I was really excited when this novel wound up on the final list of books we would be reading this school year with my book club.  It’s been on my TBR for ages…  I can say I’m a real fan of John Fowles having read and loved both The Magus and The Collector.  I should have known that The French Lieutenant’s Woman would challenge me immensely.  It wasn’t at all what I expected, however I liked and hated it at the same time.  Those 56034480 pages went by a lot slower last week than I had expected. I guess I can congratulate myself for finishing it in five days; for without the book club I may have taken a lot longer to finish it or worse not finished it at all.  The first half of the book was slow, but from about page 240 on something changed in the writing and I was hooked.

The story is complex and I’m not really sure what to tell you because I could say something that will either steer you away from it or maybe make you feel as if I’m giving you spoilers.  In a nutshell, the main characters are Sarah Woodruff and Charles Smithson.  Sarah, the French lieutenant’s woman, is a seemingly depressed character mourning a relationship that could have been.  She spends her days walking along the streets of Lyme Regis and staring out to sea.  She is an utter mystery to the end.  To the citizens of Lyme Regis she is a disgraced woman, a blemish on their tight-knit small town.  Charles, however, becomes attracted to her difference and falls in love with Sarah, while he’s engaged to the young, pretty, naive Ernestia, while defying the accepted customs and beliefs of Victorian society in 1867.

John Fowles wrote The French Lieutenant’s Woman in 1969.  It is a very experimental work because it mixes  a Victorian love story, along with an intricate critique of Victorian and modern society.  What I mean is that John Fowles presence is right there with you while you’re reading the story.  This aspect can be perceived as annoying or engaging.  At times you’ll want to tell him to shut the hell up and go away.  The consensus in my book club was that it was annoying and didn’t allow them to enjoy the story the way they would have liked.  I too felt this but some way some how midway through the book I started to enjoy the concept.  I accepted it as if John Fowles accompanied me, holding my hand through the second half of the book, showing me and informing me on life in Victorian times and critiquing modern-day simultaneously.  I had begun to accept the experiment.  The second half I loved so much I had trouble putting it down.  At times, there were footnotes that intrigued me, but also that made me smile.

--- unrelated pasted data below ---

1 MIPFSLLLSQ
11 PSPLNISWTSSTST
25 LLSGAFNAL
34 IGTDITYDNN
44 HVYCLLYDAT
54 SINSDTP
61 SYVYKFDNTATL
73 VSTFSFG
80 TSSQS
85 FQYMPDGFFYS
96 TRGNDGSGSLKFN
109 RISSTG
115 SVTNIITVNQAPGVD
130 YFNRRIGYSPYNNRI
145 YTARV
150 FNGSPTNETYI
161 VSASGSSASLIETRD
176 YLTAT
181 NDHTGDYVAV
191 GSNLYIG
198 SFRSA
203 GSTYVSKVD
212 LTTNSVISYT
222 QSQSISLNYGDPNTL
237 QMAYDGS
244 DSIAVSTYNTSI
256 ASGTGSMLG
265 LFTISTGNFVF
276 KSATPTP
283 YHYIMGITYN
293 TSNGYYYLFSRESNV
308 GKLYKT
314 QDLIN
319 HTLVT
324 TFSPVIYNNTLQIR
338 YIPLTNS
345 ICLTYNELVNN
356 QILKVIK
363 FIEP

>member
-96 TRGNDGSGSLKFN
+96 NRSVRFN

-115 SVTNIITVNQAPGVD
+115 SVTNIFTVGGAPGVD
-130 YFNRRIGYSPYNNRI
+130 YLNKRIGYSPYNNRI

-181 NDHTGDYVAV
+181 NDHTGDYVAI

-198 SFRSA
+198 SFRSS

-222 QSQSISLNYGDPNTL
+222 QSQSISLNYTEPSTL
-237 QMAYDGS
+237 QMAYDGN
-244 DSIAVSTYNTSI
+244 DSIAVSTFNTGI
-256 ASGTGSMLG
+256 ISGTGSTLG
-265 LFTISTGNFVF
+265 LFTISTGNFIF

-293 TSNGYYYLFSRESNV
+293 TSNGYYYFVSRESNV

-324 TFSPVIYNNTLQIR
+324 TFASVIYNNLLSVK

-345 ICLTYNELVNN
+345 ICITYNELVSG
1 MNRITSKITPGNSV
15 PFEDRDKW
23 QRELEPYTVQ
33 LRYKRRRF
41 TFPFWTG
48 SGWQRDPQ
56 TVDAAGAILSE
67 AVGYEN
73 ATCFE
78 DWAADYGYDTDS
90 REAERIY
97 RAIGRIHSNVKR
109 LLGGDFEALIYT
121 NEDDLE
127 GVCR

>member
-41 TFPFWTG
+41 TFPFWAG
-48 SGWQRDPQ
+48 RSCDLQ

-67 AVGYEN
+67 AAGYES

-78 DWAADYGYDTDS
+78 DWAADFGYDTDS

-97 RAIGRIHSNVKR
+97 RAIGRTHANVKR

The characters were all perfect and served the overall purpose for critiquing Victorian life.  Even though the story revolved around Sarah and Charles there were a myriad of other important secondary characters that make the novel great.  I would say the character of Charles is surrounded by many women considering he was motherless.  The only things he has left are his faith in science, his Victorian upper class background and education(which he has difficulty shaking), and his uncle who will hopefully leave him a healthy inheritance.

As for the film of The French Lieutenant’s Woman, released in 1981, screenplay written by Harold Pinter, I haven’t seen it yet but probably will try to since I heard only good things about it.  Starring Jeremy Irons and Meryl Streep, how can I pass on those two.  If this novel seems like a big hunk of hefty for you but you’d still like to try a novel from Fowles, I’d recommend The Collector as a good place to start.  It was his first published work in 1963, even though he’d already started writing The Magus first.  Fowles was interested and influenced by existentialist writers like Albert Camus and Jean-Paul Sartre and this aspect is one of the common themes that runs through his novels.  Fowles was an English teacher for most of his adult life.  He taught English in France at the University of Poitiers and in Greece on the Peloponnesian island of Spetsai.  This is where he met his first wife Elizabeth Christy.  His experiences in Greece set the scene for his third successfully published novel called The Magus in 1966.  Oddly enough his second wife was called Sarah and he lived the rest of his life primarily in Lyme Regis.  He died in November 2005.